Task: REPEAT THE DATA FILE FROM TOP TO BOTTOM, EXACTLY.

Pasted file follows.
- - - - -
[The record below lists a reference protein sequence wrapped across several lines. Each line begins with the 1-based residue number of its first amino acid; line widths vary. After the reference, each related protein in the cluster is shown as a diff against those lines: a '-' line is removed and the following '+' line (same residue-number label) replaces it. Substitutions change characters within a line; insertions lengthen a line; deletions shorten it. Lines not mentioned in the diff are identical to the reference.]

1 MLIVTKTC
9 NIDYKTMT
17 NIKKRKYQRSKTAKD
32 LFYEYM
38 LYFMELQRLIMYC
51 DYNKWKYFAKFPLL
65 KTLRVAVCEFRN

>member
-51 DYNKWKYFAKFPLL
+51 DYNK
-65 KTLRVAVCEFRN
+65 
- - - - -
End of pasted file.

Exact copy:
[The record below lists a reference protein sequence wrapped across several lines. Each line begins with the 1-based residue number of its first amino acid; line widths vary. After the reference, each related protein in the cluster is shown as a diff against those lines: a '-' line is removed and the following '+' line (same residue-number label) replaces it. Substitutions change characters within a line; insertions lengthen a line; deletions shorten it. Lines not mentioned in the diff are identical to the reference.]

1 MLIVTKTC
9 NIDYKTMT
17 NIKKRKYQRSKTAKD
32 LFYEYM
38 LYFMELQRLIMYC
51 DYNKWKYFAKFPLL
65 KTLRVAVCEFRN

>member
-51 DYNKWKYFAKFPLL
+51 DYNK
-65 KTLRVAVCEFRN
+65 